Depending on the hour you looked at headlines this week, there could have been a dozen drivers of the market. Syria is on traders' minds, unemployment figures on Friday were uninspiring, and a plethora of acquisitions last weekend came with everything from cheers to boos from the market. Add it all up, and the Dow Jones Industrial Average (DJINDICES:^DJI) was up 0.76% and the S&P 500 (SNPINDEX:^GSPC) rose 1.36% for the week. Here are the three biggest movers on the market.
JPMorgan Chase (NYSE:JPM) rose 4% this week on the back of a continued rise in interest rates. When interest rates rise, it translates to the mortgage market, which is where JPMorgan still makes a lot of money. Rising mortgage rates and continued near zero short-term rates result in a widening interest rate spread for JPMorgan and other banks, which should also result in higher earnings. The downside is that mortgage volume may fall as rates rise, but there's no indication that the market will fall apart altogether. It looks like megabanks are in for more earnings growth as interest rates rise.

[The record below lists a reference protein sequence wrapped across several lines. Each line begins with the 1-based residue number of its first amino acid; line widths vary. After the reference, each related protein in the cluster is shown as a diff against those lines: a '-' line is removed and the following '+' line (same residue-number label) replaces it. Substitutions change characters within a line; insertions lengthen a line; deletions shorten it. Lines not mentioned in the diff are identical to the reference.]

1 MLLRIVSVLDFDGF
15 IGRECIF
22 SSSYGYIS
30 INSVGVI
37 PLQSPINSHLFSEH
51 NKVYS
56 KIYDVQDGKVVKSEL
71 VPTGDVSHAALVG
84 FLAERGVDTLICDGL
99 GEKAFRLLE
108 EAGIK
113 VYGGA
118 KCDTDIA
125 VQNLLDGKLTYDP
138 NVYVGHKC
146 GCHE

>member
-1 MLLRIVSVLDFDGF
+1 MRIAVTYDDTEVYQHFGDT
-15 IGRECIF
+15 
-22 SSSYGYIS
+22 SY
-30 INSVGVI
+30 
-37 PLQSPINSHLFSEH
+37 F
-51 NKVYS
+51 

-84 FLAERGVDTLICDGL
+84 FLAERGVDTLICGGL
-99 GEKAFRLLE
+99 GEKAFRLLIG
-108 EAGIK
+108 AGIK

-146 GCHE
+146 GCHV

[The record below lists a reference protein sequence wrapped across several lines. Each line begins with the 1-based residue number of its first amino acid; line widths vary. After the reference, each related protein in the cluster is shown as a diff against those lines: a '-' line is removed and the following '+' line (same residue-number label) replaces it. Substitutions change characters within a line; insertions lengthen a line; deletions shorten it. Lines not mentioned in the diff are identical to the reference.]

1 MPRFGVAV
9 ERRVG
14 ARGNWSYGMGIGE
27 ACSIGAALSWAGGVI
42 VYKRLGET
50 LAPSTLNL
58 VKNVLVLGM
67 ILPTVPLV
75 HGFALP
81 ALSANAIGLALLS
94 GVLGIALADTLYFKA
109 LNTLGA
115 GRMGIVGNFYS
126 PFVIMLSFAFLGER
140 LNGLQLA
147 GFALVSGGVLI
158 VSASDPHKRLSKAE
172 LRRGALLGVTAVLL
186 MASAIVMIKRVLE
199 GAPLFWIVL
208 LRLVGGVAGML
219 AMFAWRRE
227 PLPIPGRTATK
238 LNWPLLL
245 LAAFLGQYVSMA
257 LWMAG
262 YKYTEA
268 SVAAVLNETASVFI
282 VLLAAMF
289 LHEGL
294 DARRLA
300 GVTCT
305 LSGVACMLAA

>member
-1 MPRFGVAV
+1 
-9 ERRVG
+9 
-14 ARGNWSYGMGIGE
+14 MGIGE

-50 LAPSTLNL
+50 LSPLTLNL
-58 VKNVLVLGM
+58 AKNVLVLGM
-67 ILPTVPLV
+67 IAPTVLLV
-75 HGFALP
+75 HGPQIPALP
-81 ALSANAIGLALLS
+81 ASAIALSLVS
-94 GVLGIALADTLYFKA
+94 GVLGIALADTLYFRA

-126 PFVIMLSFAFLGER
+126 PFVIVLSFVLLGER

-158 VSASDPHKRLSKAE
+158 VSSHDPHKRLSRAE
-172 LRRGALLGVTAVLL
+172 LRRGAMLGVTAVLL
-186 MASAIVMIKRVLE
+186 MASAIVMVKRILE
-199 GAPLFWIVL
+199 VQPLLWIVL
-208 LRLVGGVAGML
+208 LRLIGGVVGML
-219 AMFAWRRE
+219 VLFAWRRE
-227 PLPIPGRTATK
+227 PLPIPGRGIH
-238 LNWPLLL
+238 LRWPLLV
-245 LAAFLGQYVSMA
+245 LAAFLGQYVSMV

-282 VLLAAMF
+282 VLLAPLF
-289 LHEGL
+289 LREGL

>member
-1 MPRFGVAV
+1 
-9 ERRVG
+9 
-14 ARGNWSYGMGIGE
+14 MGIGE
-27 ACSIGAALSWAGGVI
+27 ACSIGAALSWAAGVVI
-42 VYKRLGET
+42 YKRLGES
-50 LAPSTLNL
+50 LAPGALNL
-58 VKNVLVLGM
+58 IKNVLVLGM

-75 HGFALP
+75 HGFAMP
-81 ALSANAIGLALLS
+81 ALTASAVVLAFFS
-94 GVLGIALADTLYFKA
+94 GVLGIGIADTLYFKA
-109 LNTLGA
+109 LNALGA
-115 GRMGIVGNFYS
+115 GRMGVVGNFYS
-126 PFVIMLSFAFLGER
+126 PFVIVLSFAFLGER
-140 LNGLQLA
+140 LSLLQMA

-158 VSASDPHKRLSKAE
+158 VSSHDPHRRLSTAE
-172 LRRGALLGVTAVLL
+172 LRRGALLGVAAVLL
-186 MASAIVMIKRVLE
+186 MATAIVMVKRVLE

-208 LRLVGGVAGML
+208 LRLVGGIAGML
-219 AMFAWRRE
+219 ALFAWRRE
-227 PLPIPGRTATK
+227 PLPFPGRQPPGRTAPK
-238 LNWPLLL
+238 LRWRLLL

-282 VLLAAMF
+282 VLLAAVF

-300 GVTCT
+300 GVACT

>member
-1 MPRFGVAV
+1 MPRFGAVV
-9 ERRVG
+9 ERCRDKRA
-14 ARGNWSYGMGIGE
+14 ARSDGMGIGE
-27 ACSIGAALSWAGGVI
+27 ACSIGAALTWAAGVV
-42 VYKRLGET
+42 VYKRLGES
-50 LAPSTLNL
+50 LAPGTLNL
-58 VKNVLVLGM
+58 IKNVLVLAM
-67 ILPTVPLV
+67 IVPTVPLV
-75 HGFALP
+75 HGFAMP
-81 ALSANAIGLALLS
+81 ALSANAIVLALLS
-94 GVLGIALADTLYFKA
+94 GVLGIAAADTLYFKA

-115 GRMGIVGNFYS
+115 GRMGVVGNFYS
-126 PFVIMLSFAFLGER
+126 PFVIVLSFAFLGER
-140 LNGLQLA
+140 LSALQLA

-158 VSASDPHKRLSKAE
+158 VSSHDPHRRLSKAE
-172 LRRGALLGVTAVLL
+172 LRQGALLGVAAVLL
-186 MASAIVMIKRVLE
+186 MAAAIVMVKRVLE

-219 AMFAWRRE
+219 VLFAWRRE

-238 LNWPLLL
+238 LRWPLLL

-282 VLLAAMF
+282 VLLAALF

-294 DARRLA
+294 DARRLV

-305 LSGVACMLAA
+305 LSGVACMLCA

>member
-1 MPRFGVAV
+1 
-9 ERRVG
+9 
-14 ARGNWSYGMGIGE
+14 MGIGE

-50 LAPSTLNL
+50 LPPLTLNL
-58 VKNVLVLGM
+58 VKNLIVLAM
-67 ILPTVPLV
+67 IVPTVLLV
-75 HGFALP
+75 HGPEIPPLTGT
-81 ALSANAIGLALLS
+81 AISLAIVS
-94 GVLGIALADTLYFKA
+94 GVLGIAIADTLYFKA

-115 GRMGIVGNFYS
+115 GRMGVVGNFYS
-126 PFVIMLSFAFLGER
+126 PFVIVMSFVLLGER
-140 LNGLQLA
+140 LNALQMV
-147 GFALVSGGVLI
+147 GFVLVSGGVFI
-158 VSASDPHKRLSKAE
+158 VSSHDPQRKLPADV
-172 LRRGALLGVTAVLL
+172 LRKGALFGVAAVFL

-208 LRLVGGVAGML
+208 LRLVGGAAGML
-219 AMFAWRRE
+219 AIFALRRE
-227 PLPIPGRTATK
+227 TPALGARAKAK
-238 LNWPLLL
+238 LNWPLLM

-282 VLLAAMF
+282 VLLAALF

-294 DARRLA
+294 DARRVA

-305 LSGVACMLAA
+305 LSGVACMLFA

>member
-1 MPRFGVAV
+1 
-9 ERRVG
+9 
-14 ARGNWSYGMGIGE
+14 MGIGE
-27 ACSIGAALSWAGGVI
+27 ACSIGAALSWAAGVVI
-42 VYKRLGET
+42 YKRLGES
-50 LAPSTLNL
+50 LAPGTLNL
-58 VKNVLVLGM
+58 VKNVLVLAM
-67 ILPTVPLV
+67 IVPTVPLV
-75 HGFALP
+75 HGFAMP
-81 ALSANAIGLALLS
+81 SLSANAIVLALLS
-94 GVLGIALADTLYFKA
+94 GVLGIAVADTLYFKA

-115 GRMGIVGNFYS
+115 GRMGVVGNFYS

Intel (NASDAQ:INTC) was up 3.2% this week after releasing a chip aimed for the microserver market. The chip giant has missed out on new markets like mobile and microservers because it has generally had chips that use more power than its competitors. The C2000 chip released on the new Silvermont architecture claims to run on as little as 6 watts of power. If Intel can continue to improve low-power products, there could be more wins in mobile, such as the Samsung Galaxy Tab 3, which it won earlier this year. Those kind of mobile wins are the big upside for Intel.
United Technologies (NYSE:UTX) rose 3.1% this week, driven by growing tensions toward Syria. Pratt & Whitney is the company's second biggest division, and this is one of the few ways on the Dow to play the defense business. The defense budget has been hammered in recent years as the federal government tries to cut spending, and a conflict like this could loosen those purse strings just a little.
Fool contributor Travis Hoium manages an account that owns shares of Intel. The Motley Fool recommends Intel. The Motley Fool owns shares of Intel and JPMorgan Chase. Try any of our Foolish newsletter services free for 30 days. We Fools don't all hold the same opinions, but we all believe that considering a diverse range of insights makes us better investors. The Motley Fool has a disclosure policy.